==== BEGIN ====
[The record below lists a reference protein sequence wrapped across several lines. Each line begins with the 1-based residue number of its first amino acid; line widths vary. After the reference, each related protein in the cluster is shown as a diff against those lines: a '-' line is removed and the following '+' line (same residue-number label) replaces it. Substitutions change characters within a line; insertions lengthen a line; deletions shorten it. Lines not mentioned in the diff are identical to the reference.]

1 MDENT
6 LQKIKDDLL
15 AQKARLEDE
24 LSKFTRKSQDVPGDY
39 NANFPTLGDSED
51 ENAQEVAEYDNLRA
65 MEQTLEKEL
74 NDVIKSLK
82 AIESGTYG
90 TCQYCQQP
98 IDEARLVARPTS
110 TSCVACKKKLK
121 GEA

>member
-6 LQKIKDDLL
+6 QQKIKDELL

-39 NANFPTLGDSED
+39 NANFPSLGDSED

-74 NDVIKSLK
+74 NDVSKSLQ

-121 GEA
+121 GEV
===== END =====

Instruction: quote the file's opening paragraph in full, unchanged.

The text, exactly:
[The record below lists a reference protein sequence wrapped across several lines. Each line begins with the 1-based residue number of its first amino acid; line widths vary. After the reference, each related protein in the cluster is shown as a diff against those lines: a '-' line is removed and the following '+' line (same residue-number label) replaces it. Substitutions change characters within a line; insertions lengthen a line; deletions shorten it. Lines not mentioned in the diff are identical to the reference.]